The surprising list of animals hiding in our cities which face extinction
Animal and plant species are facing extinction in some of Australia’s biggest cities as building projects compete for habitat.
Brisbane tops the list of the “10 worst cities for habitat destruction”, with three other Queensland regions; Gold Coast, Townsville and Sunshine Coast close behind, according to new data released on Wednesday by the Australian Conservation Foundation.
Sydney was found to have the most threatened species, harbouring 80 different plants and animals which are vulnerable to extinction, followed by Melbourne at number two.
The report focused on 99 regions with populations of more than 10,000 people, and while these areas equate to just 0.22 per cent of Australia’s total land mass, they are home to 25 per cent of our nationally listed threatened animals, and a staggering 46 per cent of our vulnerable plant species.
Australia is listed as one of the world’s 17 megadiverse countries due to the large and varied species living on the continent, many of them endemic, however it also has the worst mammal extinction rate on earth.
By highlighting the challenges our wildlife is facing, the report’s authors hope to influence development policy and urban design.
Wildlife in conflict with development
High on the list of many conservationists’ concern is the koala, which is listed as vulnerable to extinction in Queensland, NSW and the ACT, where its survival is threatened by habitat loss from urban development, and compounded by dog attacks, car strikes, drought and bushfire.
A NSW parliamentary inquiry into koalas delivered its findings in June, warning that the animal could become extinct in the state by 2050 if urgent action wasn’t taken.
Populations of the red goshawk have dwindled to an estimated 300 breeding pairs, despite its range reaching from the Kimberly to northern NSW.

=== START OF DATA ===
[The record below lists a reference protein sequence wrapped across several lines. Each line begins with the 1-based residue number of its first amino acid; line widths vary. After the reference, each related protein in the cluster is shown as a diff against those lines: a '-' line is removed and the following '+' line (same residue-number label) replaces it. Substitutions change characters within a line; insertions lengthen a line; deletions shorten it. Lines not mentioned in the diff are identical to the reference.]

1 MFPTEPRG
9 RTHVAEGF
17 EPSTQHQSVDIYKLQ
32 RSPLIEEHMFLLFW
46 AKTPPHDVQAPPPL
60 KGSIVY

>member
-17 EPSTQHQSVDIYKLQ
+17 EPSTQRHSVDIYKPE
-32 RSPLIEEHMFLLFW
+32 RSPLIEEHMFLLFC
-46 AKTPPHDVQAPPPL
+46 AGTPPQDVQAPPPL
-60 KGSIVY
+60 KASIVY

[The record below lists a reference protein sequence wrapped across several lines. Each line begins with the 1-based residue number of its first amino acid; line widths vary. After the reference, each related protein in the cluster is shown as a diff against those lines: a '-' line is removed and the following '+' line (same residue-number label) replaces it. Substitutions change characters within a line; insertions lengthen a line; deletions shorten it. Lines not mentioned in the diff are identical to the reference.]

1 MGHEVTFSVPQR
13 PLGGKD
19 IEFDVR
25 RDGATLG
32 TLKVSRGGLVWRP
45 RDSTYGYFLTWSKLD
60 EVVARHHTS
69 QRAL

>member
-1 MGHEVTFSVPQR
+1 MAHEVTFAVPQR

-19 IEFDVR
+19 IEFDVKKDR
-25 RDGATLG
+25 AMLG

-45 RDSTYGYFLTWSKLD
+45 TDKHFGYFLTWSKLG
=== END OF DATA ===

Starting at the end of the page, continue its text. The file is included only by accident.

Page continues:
The red coloured raptor has lost 15,000 hectares of habitat, under Australia’s federal environmental protection laws, which have been widely criticised amid an independent review by Dr Graeme Samuel, currently underway.
Grey-headed flying-fox have wings spans up to a metre-wide, and can travel up to 50km in a night, but with dwindling supplies of food due to climate change and habitat loss, they are vulnerable to extinction.
Other species highlighted in the report include the regent honeyeater of which there are only an estimated 250 individuals left and the once prevalent Australasian bittern which has lost its wetland habitat to development.
‘Be part of the solution’: Learning to share our cities with wildlife
Reframing the way we think about wildlife in our cities could be key to safeguarding them from extinction, but also improving their liability.
Professor Sarah Bekessy from RMIT’s Centre for Urban Research has been working to redesign urban areas so that the spaces can be shared with native plants and animals.
“At the moment we do development in a way that sees (nature) as a problem,” she told Yahoo News Australia.
“Biodiversity is actually seen as a “constraint layer” rather than an opportunity we should maximise in the planning process.
“The evidence is now absolutely compelling that connection to nature is really critical for our health and for our mental wellbeing, for our physical wellbeing and for our immune response.
“These are the sorts of things we’re probably quite alert to [with lockdown] during COVID-19.
“I think COVID has taught us that people with nature in and around their lives have been far better off than people without it.”
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While the current approach to planning is often to bulldoze an area, and offset the destruction with a green space elsewhere, Professor Bekessy says this is not a good solution for people living in urban areas.
She sees the integration of nature into cities as “critical” in creating liveable cities, including treating storm water with plant-life and combatting the effect of rising temperatures due to climate change, but believes policy and regulations are lagging behind.
“Biodiversity sensitive urban design is something we’ve been working with alongside developers,” she said.
“We just don’t think let’s try and keep a few trees, we actually try and bring back stuff that used to be on a site.
“There are lots of species that have only recently disappeared from our suburbs that we could easily bring back with some beautiful, careful design.”
“People can plant plants on their balconies, their backyards, frontwards, nature strips, even on rooftop gardens, and every citizen can be part of the solution.
“Regenerative design in cities is kind of a really positive story that we all probably need.”
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